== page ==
The Middle District of Florida recently held that a defendant cannot invoke the “emergency purposes” exception to the TCPA if the defendant continues to send messages after the plaintiff has instructed the defendant to stop. In Farhat v. Unique Healthcare Systems, Inc., the Plaintiff claimed that her healthcare provider had sent her four messages within a four-week period with regard to free COVID-19 testing at the Defendant’s locations.
Monthly Archives: March 2022
Eighth Circuit Finds That System That Sends Texts to Stored Numbers is Not an ATDS, Rejects Plaintiffs’ Interpretation of Footnote 7 in Facebook v. Duguid
Last week, the Eighth Circuit affirmed a finding that a dialing system does not qualify as an ATDS if it randomly selects numbers from a stored list. See Beal v. Truman Road Dev. (8th Cir. Mar. 24, 2022). The decision explains that dialing equipment is not an ATDS if it does not produce those numbers (either randomly or sequentially) in the first place, and is notable for flatly rejecting a misreading of Facebook v. Duguid that plaintiffs have been peddling for nearly a year now.
The court’s analysis turns on the mechanics of the dialing system and plain language of the statute. The defendants were drinking establishments that use the “Txt Live” platform to send promotional text messages to numbers that were manually entered by the defendant’s employees. Specifically, the platform allowed employees to filter down to a target list of recipients based on demographic factors, select the number of potential customers to receive the message, draft or select the content of the message, and then send messages to designated recipients. To do so, it “shuffles the target contacts using a numerically based randomizer. If the number of people who meet the filtered criteria exceed the number of people to whom the message will be sent, Txt Live selects the recipients at the top of the randomized list first.” Id. at 3.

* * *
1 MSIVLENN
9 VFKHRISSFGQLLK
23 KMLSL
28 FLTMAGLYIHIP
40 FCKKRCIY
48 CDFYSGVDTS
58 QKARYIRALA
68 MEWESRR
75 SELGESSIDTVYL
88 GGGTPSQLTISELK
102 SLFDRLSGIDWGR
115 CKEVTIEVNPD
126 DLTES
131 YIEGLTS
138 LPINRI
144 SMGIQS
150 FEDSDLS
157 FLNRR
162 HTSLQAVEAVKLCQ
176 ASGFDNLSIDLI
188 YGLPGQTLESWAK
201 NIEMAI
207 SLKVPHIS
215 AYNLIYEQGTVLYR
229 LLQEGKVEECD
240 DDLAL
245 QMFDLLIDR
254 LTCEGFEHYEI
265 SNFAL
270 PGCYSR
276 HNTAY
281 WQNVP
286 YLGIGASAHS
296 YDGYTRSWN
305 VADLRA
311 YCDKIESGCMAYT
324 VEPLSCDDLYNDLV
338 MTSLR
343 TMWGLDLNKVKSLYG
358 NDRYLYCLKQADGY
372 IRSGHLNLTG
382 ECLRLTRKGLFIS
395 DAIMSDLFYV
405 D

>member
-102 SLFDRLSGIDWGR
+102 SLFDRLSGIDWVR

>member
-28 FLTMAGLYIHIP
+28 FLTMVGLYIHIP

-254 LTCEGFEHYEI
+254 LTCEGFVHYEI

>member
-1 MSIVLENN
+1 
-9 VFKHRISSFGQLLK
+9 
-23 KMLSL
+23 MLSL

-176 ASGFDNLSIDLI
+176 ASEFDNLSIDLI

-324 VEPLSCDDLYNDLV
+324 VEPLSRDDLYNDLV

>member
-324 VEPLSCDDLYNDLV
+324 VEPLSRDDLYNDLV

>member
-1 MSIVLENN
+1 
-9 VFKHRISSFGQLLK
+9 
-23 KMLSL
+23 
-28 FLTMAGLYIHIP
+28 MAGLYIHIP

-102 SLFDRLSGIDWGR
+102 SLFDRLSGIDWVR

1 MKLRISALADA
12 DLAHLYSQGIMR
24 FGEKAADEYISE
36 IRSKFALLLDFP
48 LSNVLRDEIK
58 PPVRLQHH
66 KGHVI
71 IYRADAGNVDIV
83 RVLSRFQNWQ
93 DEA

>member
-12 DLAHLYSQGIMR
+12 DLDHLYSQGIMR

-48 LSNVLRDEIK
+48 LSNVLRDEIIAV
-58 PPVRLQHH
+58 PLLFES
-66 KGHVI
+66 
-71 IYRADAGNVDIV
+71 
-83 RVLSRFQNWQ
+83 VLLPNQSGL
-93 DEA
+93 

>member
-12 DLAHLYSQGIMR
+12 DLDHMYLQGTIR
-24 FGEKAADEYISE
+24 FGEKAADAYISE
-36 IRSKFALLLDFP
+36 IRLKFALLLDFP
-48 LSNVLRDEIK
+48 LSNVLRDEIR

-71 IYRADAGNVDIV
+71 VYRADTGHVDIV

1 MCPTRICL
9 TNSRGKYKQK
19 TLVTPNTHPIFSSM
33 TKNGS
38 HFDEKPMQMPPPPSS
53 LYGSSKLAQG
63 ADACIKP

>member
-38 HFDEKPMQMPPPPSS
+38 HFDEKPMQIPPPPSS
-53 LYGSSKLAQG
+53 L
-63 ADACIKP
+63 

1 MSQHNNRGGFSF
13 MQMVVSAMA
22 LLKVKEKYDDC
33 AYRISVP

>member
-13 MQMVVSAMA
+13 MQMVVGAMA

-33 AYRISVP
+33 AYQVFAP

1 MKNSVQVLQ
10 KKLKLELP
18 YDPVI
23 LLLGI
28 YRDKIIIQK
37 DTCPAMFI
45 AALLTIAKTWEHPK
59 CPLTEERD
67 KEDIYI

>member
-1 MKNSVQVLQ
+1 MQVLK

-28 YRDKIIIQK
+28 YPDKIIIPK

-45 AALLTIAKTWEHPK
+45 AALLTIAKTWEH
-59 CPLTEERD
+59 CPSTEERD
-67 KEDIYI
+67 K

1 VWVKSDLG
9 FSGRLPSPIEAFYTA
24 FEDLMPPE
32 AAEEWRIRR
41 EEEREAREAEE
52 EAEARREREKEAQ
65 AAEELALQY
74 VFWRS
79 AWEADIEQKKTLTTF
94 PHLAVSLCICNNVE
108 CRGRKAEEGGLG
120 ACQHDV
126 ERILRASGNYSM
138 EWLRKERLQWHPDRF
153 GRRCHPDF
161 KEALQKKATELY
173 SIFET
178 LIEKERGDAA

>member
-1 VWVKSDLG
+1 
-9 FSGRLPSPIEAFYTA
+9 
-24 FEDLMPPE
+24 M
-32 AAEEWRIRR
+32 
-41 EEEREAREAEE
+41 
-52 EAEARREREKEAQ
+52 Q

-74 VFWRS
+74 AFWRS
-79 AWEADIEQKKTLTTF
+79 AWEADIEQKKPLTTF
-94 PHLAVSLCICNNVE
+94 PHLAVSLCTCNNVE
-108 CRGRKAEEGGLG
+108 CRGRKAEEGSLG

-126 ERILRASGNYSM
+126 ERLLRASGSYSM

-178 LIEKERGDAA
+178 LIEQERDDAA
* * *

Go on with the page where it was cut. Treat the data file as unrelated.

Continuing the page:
Texts Regarding COVID Vaccine Eligibility Are Not Actionable Under TCPA, Texas Northern District Holds
The U.S. District Court for the Northern District of Texas recently held that unsolicited text messages that simply inform recipients of the availability of a free COVID-19 vaccine are protected by the “emergency purposes” exception to the TCPA’s prior express consent requirement and also do not qualify as telephone “solicitations” prohibited by the FCC’s do-not-call (DNC) rules.
In Horton v. Tarrant County Hospital District, No. 4:22-CV-9-P, 2022 WL 702536 (N.D. Tex. Feb. 4, 2022), the plaintiff alleged that he received a single unsolicited text message from the defendant, a public hospital district, announcing that “everyone ages 12 and up is eligible for the COVID vaccine.” Mr. Horton alleged that the text was sent without his consent in violation of the TCPA’s prohibition on autodialed calls as well as the rule against solicitations to telephone numbers on the national DNC list.
Personal Cell Phones May Qualify as “Residential Telephones” Subject to DNC Rules, but Calls Made to a Pre-produced List Are Not ATDS Calls, Texas Northern District Holds
Last week, the U.S. District Court for the Northern District of Texas held that mobile phones may qualify as “residential telephones” when used (as the Complaint alleged) primarily for “personal, family, and household use,” and thus be subject to the TCPA’s do-not-call rules (47 C.F.R. §§ 64.1200(c) & (d)). This issue has sewn disharmony among federal district courts and may draw attention from higher courts. But the court also joined the growing number of courts following Facebook, Inc. v. Duguid, 141 S. Ct. 1163 (2021), that have agreed that calls specifically directed to persons on a pre-produced list (like plaintiff) are not calls made using a “random or sequential number generator” and thus are not subject to the TCPA’s prior express consent requirement for calls made using an ATDS.
In Hunsinger v. Alpha Cash Buyers, LLC, 3:21-cv-1598-D, 2022 WL 562761 (N.D. Tex. Feb. 24, 2022), the plaintiff alleged that, over the course of last year, he received eight unsolicited phone calls and six SMS text messages on his cell phone from a number he didn’t recognize. Hunsinger picked up one of the calls and spoke with a representative for the defendant, to whom Hunsinger gave his email address. Hunsinger subsequently received several calls and texts from the defendant referring to Hunsinger’s conversation with the representative and asking if he was still interested in a transaction. These calls and texts were sent using an ATDS, Hunsinger alleged. At all relevant times, Hunsinger’s number was on the national DNC list. Id. at *1.